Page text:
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bail reform

Matt Ryan New York Now

New rules regarding who can be held on bail in New York state took effect Thursday.

The new law rolls back some bail reform measures passed in 2019, and criminal justice advocates say it’s the wrong time to do it, in the midst of the COVID-19 pandemic and the Black Lives Matter movement.

Karen DeWitt/WXXI News

  

The leader of the New York State Senate said it's likely that changes will soon be made to the state's new bail reform laws, which end most forms of cash bail for nonviolent offenses.

Meanwhile, the state's chief judge also called for amendments to the laws.

Since the law took effect on Jan. 1, law enforcement groups have highlighted select cases of repeat offenders going free under the new rules. Some Democratic senators in more conservative districts have expressed concerns.

Karen DeWitt/WXXI News

The fight over recently enacted bail reform heated up at the Capitol on Tuesday, with dueling events by police and activists that at times centered on charges of racism surrounding a Facebook page that calls for the law to be repealed.

Republican lawmakers and law enforcement groups went first. Senate Minority Leader John Flanagan was joined by hundreds of police in blue uniforms, lined up in rows on the pink sandstone steps of the State Capitol’s grand staircase.

“You are less safe today than you were six months ago,” Flanagan said.

Dan Clark/New York Now

  

Republican state lawmakers will be holding roundtable forums around the state to discuss the fallout from the state's newly enacted criminal justice reforms that ended most forms of cash bail for nonviolent crimes.

The changes to the bail system have led to a backlash among police and prosecutors, who cite examples of defendants with multiple criminal convictions being freed on their own recognizance.

Republican state lawmakers have highlighted the issue, saying it's an example of overreach by the all-Democratic state Legislature.

Photo provided by Baber African Methodist Episcopal Church

Faith leaders in Monroe County issued letters to Gov. Andrew Cuomo and state legislators this week urging them to continue upholding bail reform. 

Rev. James Simmons is one of seven clergy who signed the letter addressed to Cuomo, Assembly Speaker Carl Heastie, Majority Leader Andrea Stewart-Cousins, and Attorney General Letitia James calling on them to support bail reform despite backlash from some legislators and police who claim the new law will leave dangerous criminals on the streets.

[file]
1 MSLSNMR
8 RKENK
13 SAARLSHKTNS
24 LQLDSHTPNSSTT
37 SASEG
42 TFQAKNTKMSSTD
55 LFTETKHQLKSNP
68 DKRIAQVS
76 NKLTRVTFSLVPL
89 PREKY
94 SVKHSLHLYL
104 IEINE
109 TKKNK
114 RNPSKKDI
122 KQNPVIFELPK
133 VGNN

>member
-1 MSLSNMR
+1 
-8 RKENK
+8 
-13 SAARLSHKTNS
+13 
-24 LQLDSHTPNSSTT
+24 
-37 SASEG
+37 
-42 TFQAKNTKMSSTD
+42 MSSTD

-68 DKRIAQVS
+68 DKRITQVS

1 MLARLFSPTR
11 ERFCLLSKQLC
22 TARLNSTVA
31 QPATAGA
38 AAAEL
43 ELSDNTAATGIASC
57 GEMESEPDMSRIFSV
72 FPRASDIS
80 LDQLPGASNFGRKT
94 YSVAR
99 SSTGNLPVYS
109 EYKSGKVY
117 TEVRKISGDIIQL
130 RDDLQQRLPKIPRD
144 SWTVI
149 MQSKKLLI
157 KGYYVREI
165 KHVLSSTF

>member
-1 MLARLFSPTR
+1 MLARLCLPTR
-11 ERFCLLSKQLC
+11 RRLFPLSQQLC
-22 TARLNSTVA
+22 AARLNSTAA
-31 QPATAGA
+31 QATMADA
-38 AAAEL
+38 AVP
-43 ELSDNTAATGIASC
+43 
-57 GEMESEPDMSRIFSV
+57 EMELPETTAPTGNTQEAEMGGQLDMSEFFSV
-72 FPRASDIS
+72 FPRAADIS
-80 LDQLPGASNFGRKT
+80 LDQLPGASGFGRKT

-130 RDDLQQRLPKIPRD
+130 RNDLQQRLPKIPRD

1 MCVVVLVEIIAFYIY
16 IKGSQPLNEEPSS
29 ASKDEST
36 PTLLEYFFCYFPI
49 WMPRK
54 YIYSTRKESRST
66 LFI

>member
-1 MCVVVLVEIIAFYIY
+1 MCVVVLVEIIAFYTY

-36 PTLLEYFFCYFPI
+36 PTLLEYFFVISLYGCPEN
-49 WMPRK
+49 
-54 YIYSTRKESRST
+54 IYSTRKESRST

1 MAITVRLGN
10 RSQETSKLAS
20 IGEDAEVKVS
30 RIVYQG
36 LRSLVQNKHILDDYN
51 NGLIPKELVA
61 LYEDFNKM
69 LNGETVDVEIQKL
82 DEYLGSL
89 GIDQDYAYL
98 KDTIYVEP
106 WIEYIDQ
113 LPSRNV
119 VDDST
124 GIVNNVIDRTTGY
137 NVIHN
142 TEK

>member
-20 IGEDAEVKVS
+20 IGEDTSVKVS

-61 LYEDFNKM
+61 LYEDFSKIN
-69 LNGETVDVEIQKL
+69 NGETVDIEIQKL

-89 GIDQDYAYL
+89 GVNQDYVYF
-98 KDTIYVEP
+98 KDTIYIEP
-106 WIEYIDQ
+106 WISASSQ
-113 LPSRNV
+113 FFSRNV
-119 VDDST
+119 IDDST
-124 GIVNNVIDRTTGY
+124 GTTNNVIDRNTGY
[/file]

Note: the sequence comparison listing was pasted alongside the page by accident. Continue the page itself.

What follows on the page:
One week after new bail reform laws went into effect in New York State, Governor Andrew Cuomo is calling for changes. The reforms ended cash bail for many lower-level alleged offenses, but a rash of anti-Semitic incidents and other alleged crimes have led critics of the legislation to push for adjustments or an overhaul.

Our guests discuss the state of bail reform and possible unintended consequences. In studio:

Among some top state Democrats, there are some cracks in the support for criminal justice reforms in 2020 that have eliminated most forms of cash bail. Gov. Andrew Cuomo and the state's attorney general are among those now saying they are open to making some changes. 

Monroe County Sheriff Todd Baxter recently wrote an op-ed for the Democrat and Chronicle in which he called for the state to reverse its bail reform measure. Baxter says the legislation could lead to unintended consequences when it comes to issues related to safety, addiction, and more. But public defenders and activists disagree, and say bail reform is a necessary part of criminal justice reform. Our guests debate the issue. In studio:

Jeremy Moule / Rochester City Newspaper

Rev. Lewis Stewart, faith leaders and criminal justice advocates are asking Monroe County Executive Cheryl Dinolfo not to sign a controversial law. 

The measure, passed this month, makes it illegal to annoy, alarm or threaten the personal safety of first responders and various forms of law enforcement. Those who do, would face a hefty fine and possibly jail time. It passed in a party-line vote earlier this month. The bill’s co-author, County Legislator Karla Boyce, said she was inspired to introduce the bill by recent instances of first responders put in danger.

James Brown / WXXI

A number of law enforcement leaders joined forces in Rochester and statewide Thursday to ask Governor Andrew Cuomo to slow the state’s move toward criminal justice reform. It's part of a statewide show of force by the law enforcement community. One common concern expressed in Rochester was about discovery. 

Livingston County Sheriff Thomas Dougherty said his department makes many drug-related arrests on Interstate 390. One reform requires police agencies like his to process, test and turn over all evidence to defense attorneys within 15 days.

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